Egypt's newly inaugurated president, Abdel-Fattah El-Sisi, held talks in Cairo on Wednesday with senior British government officials in which they highlighted the mounting danger of terrorism in Egypt and the region, state news agency MENA reported.
El-Sisi met with Kim Drock, the British National Security Advisor, who congratulated him on his victory in last month's election and gave him a letter from Prime Minister David Cameron, said presidential spokesperson Ihab Badawy.
Barrock affirmed his country was aware of the formidable challenges Egypt faces to revive its battered economy and fight a mounting Islamist militancy, Badawy said.
He said the UK was looking forward to bolstering its strategic partnership with Egypt to confront growing terrorism in the region, namely in war-torn Syria and Iraq -- which has been riven by sectarian fighting and a rapid military advance by radical Islamist groups.
El-Sisi was sworn-in as president on Sunday after he pulled off an overwhelming victory in last month's election, almost a year after he led the ouster of elected president Mohamed Morsi amid massive street protests.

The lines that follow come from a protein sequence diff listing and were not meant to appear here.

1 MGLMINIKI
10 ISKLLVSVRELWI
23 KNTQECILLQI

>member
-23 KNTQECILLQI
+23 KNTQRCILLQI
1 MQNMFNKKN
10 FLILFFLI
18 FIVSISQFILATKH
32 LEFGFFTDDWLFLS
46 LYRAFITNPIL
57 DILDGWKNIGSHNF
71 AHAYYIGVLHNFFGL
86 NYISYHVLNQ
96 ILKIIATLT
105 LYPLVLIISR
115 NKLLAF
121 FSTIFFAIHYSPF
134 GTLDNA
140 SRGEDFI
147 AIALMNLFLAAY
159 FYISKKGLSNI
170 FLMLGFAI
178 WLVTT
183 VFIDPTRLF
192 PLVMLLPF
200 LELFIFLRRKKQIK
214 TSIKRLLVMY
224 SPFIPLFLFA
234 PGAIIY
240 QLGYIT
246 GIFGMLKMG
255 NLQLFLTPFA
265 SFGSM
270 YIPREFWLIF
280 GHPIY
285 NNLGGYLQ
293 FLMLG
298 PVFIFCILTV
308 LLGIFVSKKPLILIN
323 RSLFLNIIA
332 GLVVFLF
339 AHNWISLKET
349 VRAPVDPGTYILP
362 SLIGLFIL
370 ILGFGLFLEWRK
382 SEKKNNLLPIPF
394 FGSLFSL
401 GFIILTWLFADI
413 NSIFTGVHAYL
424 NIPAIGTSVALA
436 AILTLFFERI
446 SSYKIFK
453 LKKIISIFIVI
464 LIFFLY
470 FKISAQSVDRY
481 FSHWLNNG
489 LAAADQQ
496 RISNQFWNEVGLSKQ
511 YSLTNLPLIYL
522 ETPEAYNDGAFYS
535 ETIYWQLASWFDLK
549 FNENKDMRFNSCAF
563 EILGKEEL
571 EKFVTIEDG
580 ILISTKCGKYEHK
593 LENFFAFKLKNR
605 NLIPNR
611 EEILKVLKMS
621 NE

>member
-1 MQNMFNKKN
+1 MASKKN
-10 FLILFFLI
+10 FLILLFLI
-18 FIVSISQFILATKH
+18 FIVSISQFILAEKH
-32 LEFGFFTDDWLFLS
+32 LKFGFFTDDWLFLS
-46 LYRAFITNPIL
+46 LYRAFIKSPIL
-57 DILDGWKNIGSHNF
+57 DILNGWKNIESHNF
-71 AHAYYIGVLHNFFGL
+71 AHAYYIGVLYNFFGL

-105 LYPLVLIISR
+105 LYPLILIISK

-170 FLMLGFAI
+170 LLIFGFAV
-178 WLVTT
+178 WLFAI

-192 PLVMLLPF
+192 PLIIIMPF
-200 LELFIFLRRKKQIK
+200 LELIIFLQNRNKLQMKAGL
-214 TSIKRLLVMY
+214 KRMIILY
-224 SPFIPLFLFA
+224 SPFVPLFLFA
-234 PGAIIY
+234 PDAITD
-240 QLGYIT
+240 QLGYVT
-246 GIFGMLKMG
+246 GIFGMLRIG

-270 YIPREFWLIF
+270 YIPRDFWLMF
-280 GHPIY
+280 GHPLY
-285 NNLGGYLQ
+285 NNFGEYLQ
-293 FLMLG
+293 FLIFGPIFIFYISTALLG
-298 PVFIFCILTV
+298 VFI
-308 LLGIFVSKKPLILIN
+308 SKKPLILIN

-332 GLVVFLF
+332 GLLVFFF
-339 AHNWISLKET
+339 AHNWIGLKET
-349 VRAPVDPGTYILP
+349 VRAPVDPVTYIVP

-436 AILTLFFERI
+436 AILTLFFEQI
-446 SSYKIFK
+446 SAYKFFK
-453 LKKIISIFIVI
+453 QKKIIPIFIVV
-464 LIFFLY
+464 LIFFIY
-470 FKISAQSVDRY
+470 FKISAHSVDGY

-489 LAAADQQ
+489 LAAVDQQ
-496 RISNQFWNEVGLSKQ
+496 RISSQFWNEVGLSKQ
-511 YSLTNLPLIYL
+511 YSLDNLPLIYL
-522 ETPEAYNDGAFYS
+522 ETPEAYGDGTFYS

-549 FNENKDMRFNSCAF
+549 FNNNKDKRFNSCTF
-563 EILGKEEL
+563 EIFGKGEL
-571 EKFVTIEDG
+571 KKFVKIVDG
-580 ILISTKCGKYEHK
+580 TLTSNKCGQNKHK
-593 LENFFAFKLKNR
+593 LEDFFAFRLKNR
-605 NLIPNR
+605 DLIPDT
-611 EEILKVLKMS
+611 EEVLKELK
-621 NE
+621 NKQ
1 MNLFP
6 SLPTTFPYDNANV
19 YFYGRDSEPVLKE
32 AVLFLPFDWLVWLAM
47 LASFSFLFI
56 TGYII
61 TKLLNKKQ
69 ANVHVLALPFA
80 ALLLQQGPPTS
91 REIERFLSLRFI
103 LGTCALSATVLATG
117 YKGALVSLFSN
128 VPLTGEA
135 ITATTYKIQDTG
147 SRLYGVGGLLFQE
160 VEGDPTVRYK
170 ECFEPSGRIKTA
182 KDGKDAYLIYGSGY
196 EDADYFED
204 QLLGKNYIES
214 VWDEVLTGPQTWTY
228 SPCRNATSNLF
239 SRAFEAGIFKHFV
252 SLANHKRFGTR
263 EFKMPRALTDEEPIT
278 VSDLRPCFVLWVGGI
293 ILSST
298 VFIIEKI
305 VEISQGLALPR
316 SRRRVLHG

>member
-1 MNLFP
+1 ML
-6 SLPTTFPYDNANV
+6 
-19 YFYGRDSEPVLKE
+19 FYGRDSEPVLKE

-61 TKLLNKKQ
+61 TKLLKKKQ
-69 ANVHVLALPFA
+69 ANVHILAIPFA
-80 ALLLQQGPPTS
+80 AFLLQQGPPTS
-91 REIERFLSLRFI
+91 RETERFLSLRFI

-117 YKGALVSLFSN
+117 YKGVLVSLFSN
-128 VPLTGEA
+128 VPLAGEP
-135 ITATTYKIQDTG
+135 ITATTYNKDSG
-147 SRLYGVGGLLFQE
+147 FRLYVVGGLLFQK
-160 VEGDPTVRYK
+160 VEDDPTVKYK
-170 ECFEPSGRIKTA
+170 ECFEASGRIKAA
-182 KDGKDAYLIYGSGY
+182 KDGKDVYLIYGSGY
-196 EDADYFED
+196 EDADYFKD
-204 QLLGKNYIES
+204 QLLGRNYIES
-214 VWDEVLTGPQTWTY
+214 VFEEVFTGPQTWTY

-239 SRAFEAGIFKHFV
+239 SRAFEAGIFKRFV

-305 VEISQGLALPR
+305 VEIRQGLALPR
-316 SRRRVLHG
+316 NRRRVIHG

Since Morsi's ouster, Egypt has been rocked by a growing militant insurgency that first concentrated in the border Sinai Peninsula but later spread to other cities.
Militant fighters say they are avenging a state crackdown on Morsi's Islamist supporters which has killed hundreds and jailed thousands of others.
Areas of cooperation will include providing UK training for Egyptian officers on human rights, the Egyptian spokesman said.
The talks were also attended by Defence Senior Adviser for the Middle East Lt Gen Simon Mayall and British ambassador in Cairo James Watt.
On the economic front, Darrock affirmed the UK's support for Egypt in talks over a possible loan from the International Monetary Fund.
Egypt and the IMF have discussed a $4.8 billion loan to help shore up an economy in tatters since the 2011 uprising that toppled president Hosni Mubarak.
These talks took a backseat after the Gulf Arab states pledged over $12 billion in aid to Cairo following Morsi's overthrow last year.